Jacqueline Grennan Wexler: Former nun was activist, president of 2 colleges

January 24, 2012

By Ludmilla Lelis

January 21, 2012

Jacqueline Grennan Wexler was a pioneer throughout her career, sitting on corporate boards, leading the National Conference of Christians and Jews and serving as president of two colleges, Webster in St. Louis and Hunter in New York City.

She didn’t do it for her ego but because she wanted to help improve the lives of others, said her daughter, Wendy Branton of Wayne, Pa.

“She was a very modest, very humble person,” Branton said. “But if she had a decision to make that involved the welfare of others, she was so focused and so capable.”

Wexler died at her Orlando home Thursday. She was 85.

Born in 1926, she grew up on a farm in Rock Falls, Ill. She received her bachelor’s degree from Webster, which was founded by the Sisters of Loretto, an order of Catholic nuns. Wexler joined that order in 1948 under the name Jacqueline in memory of her brother, Jack, who had died.

Known as “Sister J,” she taught high-school math and English in El Paso, Texas, and St. Louis, then returned to Webster, rising the ranks to college president in 1965.

She led the college in its monumental step to separate from the Catholic Church.

“Webster College was the first Catholic institution to recognize the potential for growth and the quality of education as a secular institution,” current President Beth Stroble said in a statement.

Sister Jacqueline decided to leave the sisterhood in 1967, and two years later, she married Paul Wexler, a music-industry executive from New York City. She remained a devout Catholic her entire life, her daughter said.

Jacqueline Wexler was thrilled to adopt Paul’s children, Wendy and Wayne Wexler.

“At every birthday, Thanksgiving and Christmas, she thanked my father and us for giving her a family,” her daughter said. “It was the one thing she did not expect to achieve in her life, and it was more important to her than all the groundbreaking accomplishments in her career.”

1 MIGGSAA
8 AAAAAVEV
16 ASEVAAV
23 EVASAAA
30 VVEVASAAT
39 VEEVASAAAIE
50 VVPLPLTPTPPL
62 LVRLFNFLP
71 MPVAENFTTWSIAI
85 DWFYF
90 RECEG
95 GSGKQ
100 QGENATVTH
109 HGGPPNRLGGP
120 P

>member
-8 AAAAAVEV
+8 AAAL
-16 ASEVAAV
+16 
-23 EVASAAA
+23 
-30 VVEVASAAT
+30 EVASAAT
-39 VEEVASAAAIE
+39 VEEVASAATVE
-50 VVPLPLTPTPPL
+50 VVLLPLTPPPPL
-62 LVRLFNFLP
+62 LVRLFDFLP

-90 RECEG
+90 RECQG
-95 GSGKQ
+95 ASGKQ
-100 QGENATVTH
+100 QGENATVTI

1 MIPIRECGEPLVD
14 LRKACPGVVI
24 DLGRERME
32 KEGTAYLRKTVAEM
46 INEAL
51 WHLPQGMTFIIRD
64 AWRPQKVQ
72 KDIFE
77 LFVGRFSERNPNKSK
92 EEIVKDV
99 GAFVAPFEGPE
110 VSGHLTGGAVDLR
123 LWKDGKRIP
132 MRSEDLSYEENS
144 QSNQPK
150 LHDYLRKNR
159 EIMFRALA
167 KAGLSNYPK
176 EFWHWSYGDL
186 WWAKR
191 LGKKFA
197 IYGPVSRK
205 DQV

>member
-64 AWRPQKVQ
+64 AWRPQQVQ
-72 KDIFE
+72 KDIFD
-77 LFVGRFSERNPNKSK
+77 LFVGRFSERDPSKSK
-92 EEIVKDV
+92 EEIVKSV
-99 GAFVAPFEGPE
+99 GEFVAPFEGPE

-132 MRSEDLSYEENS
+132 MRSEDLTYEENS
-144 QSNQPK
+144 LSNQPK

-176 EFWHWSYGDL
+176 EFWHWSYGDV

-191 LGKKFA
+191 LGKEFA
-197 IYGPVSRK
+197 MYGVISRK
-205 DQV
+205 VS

She moved to New York City and from 1970-79 served as president of Hunter, which is part of the City University of New York.

Current Hunter President Jennifer J. Raab remembered Wexler well from her own days as a student.

“I will be forever grateful for her mentorship, just as all of us at Hunter are grateful for her lasting impact on the College,” Raab said.

In the 1980s, as president of the National Conference of Christians and Jews, she spoke frequently on interfaith issues in hopes of encouraging mutual respect among religions, her daughter said.

Wexler retired in 1990, and she and her husband moved to Orlando. She tutored math in the Orlando schools for several years. She also served on several boards, including the board of directors for United Technologies Corp., and received more than a dozen honorary degrees.

She relished the time she could spend as grandmother, and later, as great-grandmother, Branton said.

Along with her husband and daughter Wendy, she is survived by her son Wayne of New York City; sisters, Sue Brock of Indiana and Rita Burrows of Bothell, Wash.; four grandchildren; and two great-grandchildren.

McDonald-Allen-Grennan Funeral Home, Sterling, Ill., is in charge of arrangements.

Originally published by the Orlando Sentinel